I haven’t tried the Topeak DX model that you are considering, but have been using the Topeak D-Torq for about a year now. I debated whether to purchase the D-Torq Wrench (1-20 Nm range) or the D-Torq Wrench DX (4-80 Nm range), and decided on the lower torque range model. Most of the fasteners on my FS bike fall within the range of the D-Torq Wrench (1-20 Nm). Only the bottom bracket and pedals have a higher torque setting, and I feel comfortable torqueing both of those without a torque wrench. I have several torque wrenches, including click-type and beam wrenches, and the Topeak is now my go to torque wrench. In my opinion, the only down side of the Topeak wrench is the price. I ended up purchasing it through Amazon, which at the time had the best price.
 

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I haven’t tried the Topeak DX model that you are considering, but have been using the Topeak D-Torq for about a year now. I debated whether to purchase the D-Torq Wrench (1-20 Nm range) or the D-Torq Wrench DX (4-80 Nm range), and decided on the lower torque range model. Most of the fasteners on my FS bike fall within the range of the D-Torq Wrench (1-20 Nm). Only the bottom bracket and pedals have a higher torque setting, and I feel comfortable torqueing both of those without a torque wrench. I have several torque wrenches, including click-type and beam wrenches, and the Topeak is now my go to torque wrench. In my opinion, the only down side of the Topeak wrench is the price. I ended up purchasing it through Amazon, which at the time had the best price.
Just out of curiosity, which fasteners on a bike are between 1 and 3 N-m, and would not work with the DX?
 

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Just out of curiosity, which fasteners on a bike are between 1 and 3 N-m, and would not work with the DX?
Any FSA crank with MegaExo will have their preload bolt that requires 0.7-1.5 Nm.

I have a clicker type Craftsman that goes from 5-80 Nm and I managed to break off the head of a bolt that required 8Nm on my motorcycle. I will never trust that wrench for anything less than 20Nm.

The DX is a massive wrench. It's huge. it is almost 3ft long and weighs a pound.

The smaller Topeak is an awesome wrench, I love mine and am glad I bought it. It seems like the price has gone up at Amazon in the last week or so as I paid much less for it than what it lists for now.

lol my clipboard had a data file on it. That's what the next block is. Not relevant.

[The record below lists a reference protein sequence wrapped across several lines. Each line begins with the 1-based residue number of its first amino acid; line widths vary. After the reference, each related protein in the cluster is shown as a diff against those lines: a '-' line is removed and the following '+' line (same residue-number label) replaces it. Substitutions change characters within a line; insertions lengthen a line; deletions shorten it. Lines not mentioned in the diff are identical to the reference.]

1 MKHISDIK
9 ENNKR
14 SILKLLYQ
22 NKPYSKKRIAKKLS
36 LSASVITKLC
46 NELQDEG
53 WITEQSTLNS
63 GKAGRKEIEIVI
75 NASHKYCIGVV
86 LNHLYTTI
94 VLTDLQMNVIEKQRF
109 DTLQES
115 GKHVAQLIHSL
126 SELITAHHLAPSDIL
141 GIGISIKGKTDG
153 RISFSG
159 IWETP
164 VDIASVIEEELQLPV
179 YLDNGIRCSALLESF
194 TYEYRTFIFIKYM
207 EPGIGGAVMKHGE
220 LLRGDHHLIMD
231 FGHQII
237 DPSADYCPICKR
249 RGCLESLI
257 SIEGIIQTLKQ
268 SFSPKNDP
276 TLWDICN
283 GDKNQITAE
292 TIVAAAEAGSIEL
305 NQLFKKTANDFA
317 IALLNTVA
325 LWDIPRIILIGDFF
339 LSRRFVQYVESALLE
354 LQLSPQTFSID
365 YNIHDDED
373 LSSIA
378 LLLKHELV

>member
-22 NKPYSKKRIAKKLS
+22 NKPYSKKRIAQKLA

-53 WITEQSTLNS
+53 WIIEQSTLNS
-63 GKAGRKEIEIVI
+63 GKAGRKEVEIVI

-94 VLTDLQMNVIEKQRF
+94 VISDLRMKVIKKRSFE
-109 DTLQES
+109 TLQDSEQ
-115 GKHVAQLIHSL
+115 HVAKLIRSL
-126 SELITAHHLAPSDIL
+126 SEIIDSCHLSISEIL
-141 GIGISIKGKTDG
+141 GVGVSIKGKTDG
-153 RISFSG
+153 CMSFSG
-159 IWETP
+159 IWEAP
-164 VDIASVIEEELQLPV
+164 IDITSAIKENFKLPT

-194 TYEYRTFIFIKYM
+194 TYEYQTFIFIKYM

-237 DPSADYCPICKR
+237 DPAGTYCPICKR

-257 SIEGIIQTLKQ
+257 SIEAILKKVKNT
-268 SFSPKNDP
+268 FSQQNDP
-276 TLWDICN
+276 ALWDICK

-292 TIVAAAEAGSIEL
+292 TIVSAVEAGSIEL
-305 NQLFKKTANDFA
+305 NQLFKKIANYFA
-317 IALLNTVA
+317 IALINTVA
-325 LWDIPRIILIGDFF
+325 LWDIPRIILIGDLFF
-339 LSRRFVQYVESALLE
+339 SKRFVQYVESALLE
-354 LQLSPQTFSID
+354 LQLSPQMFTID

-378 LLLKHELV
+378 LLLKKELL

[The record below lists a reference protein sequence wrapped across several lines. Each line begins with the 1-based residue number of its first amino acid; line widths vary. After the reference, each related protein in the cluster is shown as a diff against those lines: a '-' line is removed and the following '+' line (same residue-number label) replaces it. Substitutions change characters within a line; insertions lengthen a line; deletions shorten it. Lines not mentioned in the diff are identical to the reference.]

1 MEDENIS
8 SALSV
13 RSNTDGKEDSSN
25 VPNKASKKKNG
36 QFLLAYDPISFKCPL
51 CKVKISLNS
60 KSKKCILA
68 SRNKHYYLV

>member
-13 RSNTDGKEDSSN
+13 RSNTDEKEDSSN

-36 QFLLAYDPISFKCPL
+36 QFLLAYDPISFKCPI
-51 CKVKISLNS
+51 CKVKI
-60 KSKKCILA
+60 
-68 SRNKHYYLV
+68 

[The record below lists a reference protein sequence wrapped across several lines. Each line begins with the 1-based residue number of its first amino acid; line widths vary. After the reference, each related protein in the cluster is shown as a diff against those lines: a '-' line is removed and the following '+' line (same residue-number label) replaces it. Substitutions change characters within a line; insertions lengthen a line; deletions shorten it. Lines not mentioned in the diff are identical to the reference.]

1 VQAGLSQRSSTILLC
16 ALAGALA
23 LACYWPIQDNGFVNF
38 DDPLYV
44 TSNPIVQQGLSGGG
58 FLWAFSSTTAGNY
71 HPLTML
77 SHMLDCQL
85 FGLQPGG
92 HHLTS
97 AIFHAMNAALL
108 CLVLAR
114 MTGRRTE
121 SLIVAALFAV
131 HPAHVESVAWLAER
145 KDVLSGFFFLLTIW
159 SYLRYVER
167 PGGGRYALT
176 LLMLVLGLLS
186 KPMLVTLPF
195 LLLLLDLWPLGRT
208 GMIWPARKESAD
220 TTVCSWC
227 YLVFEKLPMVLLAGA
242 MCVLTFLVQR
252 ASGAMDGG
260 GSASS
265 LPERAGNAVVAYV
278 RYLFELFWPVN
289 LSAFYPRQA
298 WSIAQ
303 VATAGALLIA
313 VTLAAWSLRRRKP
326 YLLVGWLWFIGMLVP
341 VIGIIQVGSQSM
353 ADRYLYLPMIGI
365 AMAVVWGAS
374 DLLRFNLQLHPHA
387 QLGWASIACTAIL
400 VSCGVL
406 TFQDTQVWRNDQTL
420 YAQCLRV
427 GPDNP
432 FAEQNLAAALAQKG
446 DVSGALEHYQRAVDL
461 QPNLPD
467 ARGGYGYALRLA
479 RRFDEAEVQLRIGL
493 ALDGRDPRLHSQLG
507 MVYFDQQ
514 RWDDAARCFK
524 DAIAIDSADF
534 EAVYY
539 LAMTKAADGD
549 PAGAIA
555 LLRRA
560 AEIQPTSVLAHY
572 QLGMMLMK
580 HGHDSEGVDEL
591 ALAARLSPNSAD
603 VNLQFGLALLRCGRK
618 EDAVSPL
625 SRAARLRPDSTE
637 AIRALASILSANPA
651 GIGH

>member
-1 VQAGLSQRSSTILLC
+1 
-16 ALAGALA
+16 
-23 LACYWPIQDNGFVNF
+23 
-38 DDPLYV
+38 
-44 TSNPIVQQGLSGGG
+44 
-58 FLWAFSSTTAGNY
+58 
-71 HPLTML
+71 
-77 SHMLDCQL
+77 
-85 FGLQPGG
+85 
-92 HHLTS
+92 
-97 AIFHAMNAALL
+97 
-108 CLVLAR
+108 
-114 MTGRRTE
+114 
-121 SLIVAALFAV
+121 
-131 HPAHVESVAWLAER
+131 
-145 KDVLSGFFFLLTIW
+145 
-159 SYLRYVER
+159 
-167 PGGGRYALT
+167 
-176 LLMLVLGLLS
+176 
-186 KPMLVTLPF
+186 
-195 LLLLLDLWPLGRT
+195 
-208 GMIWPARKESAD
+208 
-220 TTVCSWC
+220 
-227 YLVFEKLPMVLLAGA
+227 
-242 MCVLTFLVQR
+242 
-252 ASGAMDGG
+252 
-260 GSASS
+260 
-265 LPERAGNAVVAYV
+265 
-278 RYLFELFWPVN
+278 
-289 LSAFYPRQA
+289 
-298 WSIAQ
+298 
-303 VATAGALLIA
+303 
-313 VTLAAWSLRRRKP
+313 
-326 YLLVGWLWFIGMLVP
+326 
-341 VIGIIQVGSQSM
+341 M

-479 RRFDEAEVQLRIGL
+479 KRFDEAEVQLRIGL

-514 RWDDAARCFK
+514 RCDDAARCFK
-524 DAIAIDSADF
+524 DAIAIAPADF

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Just out of curiosity, which fasteners on a bike are between 1 and 3 N-m, and would not work with the DX?
I chose the smaller Topeak over the DX model not because it has a lower range, but because of potentially better accuracy. Most of the bolt torques on my bikes are in the 5-9 Nm range, which is near the middle of the D-Torq range, but near the bottom of the DX’s range. Torque wrenches are typically less accurate at the lower end of their range. This is also evidenced by the calibration test results provided with my Topeak D-Torq wrench, which shows the accuracy falling off drastically near the bottom of the range (but still within the ±4% tolerance) . Since I only use it on my bikes, it didn’t make sense, at least for me, to purchase the larger DX model. If you have other uses, it may make sense to get the larger model. In answer to your question, most of the torques below 4nm are for setting bearing preloads and other non-critical fasteners, such as the brake pad retaining screws on Shimano brakes (1.5Nm).
 

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The DX is actually 33cm (not inches) long. But I agree, 3ft would indeed be huge!
Oooops! I guess I better check the unit next time. 13.1" is still a pretty massive size to work on the bike and I 100% agree that the smaller one provides the right range and accuracy for most of the bicycle applications.
 

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Dave's not here.
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I have been using the el cheapo Harbor Freight $20 (got it for $9) torque wrench for years and never broke or stripped a bolt yet. Compares to a high quality torque wrench a friend has without the cost. Shucks, I never even had it calibrated and it's still on par.